monument-maglic-battle-of-sutjeska

Monument on the top of Maglic in Bosnia: Who and how built it?

Monument on the top of Maglic mountain in Bosnia and Herzegovina (2.386 m.a.s.l.) was built in memory of the brave fighters of the National Liberation Army, also known as Partisans.

Led by the Communist Party and Supreme Commander, Josip Broz Tito in June 1943 Partisans succeeded in defeating outnumbered Fascist troops in the wider Sutjeska area.

The story on how the monument was built is still quite unknown, even in Bosnia. Many people have wondered how the material was transported through the difficult rocky terrain and to the highest top of the country. Also, who were these people that built the monument?

Kenan Muslić is a 26-year-old mountain guide who works for Green Visions travel agency in Sarajevo. Kenan is very proud of his grandfather and mother’s uncle, founders of the association Društvo Prijatelja Sutjeske in Sarajevo. Društvo Prijatelja Sutjeske is association that was behind this project. Majority of the members of the association are actually members of Kenan’s family.

Kenan and I had a very interesting conversation about the association his family established. I asked what their main goal was and more information on how the monument was built. It is such an interesting and inspiring story that needs to be shared and heard!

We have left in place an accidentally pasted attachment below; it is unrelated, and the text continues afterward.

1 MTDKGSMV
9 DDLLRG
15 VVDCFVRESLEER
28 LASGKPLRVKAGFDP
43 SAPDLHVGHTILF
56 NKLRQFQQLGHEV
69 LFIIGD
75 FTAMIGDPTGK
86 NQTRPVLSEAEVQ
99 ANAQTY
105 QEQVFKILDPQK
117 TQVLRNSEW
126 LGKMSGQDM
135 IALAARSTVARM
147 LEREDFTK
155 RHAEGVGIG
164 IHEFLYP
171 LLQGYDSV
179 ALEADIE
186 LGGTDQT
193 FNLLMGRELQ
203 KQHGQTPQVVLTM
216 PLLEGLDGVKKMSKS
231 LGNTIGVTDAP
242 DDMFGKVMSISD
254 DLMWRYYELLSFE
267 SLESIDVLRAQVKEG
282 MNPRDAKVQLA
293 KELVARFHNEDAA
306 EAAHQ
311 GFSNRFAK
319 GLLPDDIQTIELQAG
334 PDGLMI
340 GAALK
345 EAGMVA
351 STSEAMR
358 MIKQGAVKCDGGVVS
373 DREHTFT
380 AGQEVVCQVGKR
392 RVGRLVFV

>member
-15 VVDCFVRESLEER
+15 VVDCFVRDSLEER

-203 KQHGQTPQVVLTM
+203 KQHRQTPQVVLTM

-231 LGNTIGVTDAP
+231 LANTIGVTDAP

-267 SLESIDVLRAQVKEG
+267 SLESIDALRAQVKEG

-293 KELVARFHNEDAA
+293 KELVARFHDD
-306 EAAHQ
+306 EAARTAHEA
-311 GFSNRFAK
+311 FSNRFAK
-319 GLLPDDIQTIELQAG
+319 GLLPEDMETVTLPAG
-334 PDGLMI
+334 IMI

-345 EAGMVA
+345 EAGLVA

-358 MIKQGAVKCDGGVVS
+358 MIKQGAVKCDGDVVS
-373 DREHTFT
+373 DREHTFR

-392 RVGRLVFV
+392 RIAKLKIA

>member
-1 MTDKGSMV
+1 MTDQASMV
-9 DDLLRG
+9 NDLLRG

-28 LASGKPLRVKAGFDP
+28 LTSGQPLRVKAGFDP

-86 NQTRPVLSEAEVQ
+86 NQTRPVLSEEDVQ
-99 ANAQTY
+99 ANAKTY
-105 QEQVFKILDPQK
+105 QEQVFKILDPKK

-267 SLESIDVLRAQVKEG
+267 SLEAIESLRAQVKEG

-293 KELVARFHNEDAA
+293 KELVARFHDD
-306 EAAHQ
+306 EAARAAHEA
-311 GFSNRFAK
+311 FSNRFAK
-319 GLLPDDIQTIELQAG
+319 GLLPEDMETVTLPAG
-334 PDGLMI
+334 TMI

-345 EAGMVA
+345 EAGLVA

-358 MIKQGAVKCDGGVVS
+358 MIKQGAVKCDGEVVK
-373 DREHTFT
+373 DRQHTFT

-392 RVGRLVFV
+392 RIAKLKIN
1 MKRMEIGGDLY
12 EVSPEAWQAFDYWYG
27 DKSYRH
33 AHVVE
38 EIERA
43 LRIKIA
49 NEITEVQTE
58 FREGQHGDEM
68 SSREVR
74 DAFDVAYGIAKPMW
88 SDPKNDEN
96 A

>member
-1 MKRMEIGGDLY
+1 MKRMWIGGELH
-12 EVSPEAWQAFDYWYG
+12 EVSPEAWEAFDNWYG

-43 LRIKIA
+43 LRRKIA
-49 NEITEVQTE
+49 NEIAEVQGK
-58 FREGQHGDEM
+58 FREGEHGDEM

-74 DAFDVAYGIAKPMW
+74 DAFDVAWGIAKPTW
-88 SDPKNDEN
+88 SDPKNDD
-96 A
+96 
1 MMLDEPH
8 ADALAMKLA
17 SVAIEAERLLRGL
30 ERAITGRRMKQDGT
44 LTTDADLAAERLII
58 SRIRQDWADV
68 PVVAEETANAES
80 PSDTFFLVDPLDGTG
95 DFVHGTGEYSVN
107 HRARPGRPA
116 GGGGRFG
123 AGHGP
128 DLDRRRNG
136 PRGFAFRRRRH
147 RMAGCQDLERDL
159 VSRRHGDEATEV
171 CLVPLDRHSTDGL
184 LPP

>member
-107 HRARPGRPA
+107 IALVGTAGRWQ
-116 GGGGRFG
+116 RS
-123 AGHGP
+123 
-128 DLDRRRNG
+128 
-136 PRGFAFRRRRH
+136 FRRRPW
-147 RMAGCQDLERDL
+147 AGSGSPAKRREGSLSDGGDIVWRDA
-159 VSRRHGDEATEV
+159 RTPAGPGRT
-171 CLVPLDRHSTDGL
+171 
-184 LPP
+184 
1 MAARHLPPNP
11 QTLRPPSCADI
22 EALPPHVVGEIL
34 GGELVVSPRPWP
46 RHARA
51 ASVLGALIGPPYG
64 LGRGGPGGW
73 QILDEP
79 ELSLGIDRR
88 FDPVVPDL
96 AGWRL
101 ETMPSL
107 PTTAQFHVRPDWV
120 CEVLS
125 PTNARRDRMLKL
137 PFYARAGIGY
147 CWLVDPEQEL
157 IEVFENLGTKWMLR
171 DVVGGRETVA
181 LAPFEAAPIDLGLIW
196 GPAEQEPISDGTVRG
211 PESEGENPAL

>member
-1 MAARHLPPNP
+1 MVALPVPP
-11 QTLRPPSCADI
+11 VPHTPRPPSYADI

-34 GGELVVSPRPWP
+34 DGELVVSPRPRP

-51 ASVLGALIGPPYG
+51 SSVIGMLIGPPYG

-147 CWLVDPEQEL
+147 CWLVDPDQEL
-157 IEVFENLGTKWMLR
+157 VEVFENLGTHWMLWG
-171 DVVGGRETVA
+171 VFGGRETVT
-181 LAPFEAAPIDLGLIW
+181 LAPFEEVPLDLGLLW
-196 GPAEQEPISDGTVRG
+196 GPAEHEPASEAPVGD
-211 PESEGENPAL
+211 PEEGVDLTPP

People who made it happen!

The association was established in the 1960s by Vehbija Muslić, Kenan’s grandfather from his mother’s side, and her uncle Selim Karović. They both were born and lived in the area of today’s Sutjeska National Park.

In the mountains of Zelengora (around Gornje Bare Lake) and Maglic (Lokve Derneciste), which are from 1962 part of the national park, Kenan’s closer and distant family had shepherd settlements (katuni). They would stay there the whole summers with their cattle. 

A lot of distant relatives from Kenan mother’s side of the family were in the Partisans and fought in the famous Battle of Sutjeska in 1943. The reason they founded the association was to keep memories of all the brave people who fought in the battle from oblivion.

In honour of fallen Partisans, they built a monument on the top of Bosnia and Herzegovina- Maglic Mountain. Today it is situated high and close to the sky, it awaits all persistent hikers to tell a story about the battle.

Carrying materials to the top of Maglic

The members of Društvo Prijatelja Sutjeske carried all the materials to the top on horses, wheelbarrows, and on their backs.

They started from a small shepherd settlement on Prijevor saddle, in the foothill of the Bosnian highest summit. Further, the path took them to Lokve Derneciste, on the other side of the mountain, which is looking toward Montenegro.

From this side of the mountain in the Spring of 1943, the National Liberation Army led by Tito made a breakthrough from Durmitor mountain in Montenegro towards Sutjeska. The troops went through the canyon of Piva river, up to Vucevo plateau, and to Lokve Derneciste. On Vucevo plateau a great fight took place. The Partisans came across a strong resistance of the fascist troops.